Section 3 of the federal Defense of Marriage Act (DOMA), 1 U.S.C. §7, Pub. L. No. 104-199, §3, 110 Stat. 2419, passed in 1996, denied federal recognition to same-sex marriages. This meant, for example, that for such purposes as calculating federal income tax, same-sex couples were not recognized as married and entitled to the tax advantages (and disadvantages) of marriage even if they were validly married under state law. A same-sex couple validly married in Massachusetts under Massachusetts law would file state tax returns as a married couple but would then have to file federal tax returns as two unrelated individuals. However, Section 3 was struck down as an unconstitutional violation of the due process and equal protection clauses on June 26, 2013 in the case of United States v. Windsor,  — U.S. —, 2013 WL 3196928 (2013). Windsor found that marriages have traditionally been governed by state, rather than federal law, and held that no legitimate government interest could justify treating same-sex married couples differently from those of opposite-sex married couples. Windsor does not answer the question of which state’s law should be used to determine whether a marriage is valid under federal law. The federal government could look to the law of the place of celebration or the domicile of the parties either at the time of marriage or at the time when recognition of the marriage is sought. For example, while the Veterans Administration looks to the place of celebration to determine if a marriage is valid, the Social Security Administration looks to the domicile of the parties. This issue will be worked out by future federal administrative action and possibly legislative reforms.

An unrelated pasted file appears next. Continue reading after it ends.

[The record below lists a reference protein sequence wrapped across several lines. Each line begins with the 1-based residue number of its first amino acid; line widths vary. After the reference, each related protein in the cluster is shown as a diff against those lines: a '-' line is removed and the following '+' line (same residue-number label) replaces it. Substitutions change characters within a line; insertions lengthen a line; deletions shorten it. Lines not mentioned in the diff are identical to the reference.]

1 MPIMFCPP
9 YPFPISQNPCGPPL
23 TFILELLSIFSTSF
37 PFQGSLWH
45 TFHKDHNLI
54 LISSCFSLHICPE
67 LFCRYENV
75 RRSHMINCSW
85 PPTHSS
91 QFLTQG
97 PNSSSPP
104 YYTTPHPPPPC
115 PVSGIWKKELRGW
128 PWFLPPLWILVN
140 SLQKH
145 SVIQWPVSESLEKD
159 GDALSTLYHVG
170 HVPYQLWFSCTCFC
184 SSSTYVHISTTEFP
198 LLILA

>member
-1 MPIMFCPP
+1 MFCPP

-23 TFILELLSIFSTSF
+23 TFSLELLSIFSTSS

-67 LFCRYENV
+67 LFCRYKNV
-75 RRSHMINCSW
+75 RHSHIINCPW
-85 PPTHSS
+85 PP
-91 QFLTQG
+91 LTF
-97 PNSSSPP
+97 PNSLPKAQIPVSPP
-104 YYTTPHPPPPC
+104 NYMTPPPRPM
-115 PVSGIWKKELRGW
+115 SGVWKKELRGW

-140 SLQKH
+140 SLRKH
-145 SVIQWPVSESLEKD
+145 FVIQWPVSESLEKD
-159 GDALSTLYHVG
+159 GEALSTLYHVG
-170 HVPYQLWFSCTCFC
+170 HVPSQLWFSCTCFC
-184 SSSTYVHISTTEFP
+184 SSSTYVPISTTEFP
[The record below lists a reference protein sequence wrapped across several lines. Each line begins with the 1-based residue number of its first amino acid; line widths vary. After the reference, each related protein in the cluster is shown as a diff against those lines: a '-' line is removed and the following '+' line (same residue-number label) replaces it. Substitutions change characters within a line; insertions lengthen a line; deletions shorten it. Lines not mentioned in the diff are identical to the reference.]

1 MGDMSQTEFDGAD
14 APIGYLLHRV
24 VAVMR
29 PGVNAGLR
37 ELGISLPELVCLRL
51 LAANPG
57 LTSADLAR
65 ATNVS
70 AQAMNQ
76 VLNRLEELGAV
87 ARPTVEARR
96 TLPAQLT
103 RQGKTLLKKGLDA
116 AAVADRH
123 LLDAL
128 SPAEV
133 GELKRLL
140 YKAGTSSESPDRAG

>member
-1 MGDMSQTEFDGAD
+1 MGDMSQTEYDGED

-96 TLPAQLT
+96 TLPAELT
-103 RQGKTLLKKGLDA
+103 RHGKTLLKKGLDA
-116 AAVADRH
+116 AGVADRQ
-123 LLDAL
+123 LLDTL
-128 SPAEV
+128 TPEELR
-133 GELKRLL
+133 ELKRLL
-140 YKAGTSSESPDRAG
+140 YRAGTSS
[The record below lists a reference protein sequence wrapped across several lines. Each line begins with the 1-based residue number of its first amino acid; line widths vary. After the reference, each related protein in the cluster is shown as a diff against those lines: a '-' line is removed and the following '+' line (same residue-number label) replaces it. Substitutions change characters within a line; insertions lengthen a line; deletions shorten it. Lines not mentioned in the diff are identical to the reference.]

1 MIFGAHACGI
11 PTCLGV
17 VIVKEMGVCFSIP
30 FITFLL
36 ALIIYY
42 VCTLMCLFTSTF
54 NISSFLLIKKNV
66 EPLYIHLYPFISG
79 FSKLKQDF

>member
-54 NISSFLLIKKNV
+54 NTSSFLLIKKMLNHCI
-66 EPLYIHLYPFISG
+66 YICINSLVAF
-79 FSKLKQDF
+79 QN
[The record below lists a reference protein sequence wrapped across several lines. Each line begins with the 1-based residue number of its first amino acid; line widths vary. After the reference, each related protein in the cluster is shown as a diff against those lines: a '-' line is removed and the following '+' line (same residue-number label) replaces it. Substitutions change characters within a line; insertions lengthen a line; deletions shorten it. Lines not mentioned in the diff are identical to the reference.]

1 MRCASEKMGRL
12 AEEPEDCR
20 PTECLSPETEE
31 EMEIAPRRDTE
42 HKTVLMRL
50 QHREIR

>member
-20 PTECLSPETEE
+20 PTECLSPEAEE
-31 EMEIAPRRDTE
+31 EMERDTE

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More states recognize same-sex marriage

May 17th, 2013 by Joseph William Singer

Within the last month or so, new states have recognized same-sex marriage. They are Delaware, Rhode Island, and Minnesota. All did so legislatively. Del. Code, tit. 13, §§101 to 122, as amended by 2013 Del. HB 75 (May 8, 2013); R.I. Gen. Laws §§15-1-1 to 15-1-5, as amended by 2013 R.I. Pub. Laws 4 (2013 R.I. HB 5015); Minn. Stat. §§517.01 to 517.09, as amended by 2013 Minn. Sess. Law Serv., ch. 74 (H.F. 1054) (May 14, 2013). Internationally, recent additions to the list include France, New Zealand, and Uruguay.

As of May 17, 2013, there are now thirteen jurisdictions (12 states and the District of Columbia) that recognize same -sex marriage in the U.S. They include  Connecticut, Delaware, the District of Columbia, Iowa, Maine, Maryland, Massachusetts, Minnesota, New Hampshire, New York, Rhode Island, Vermont and Washington.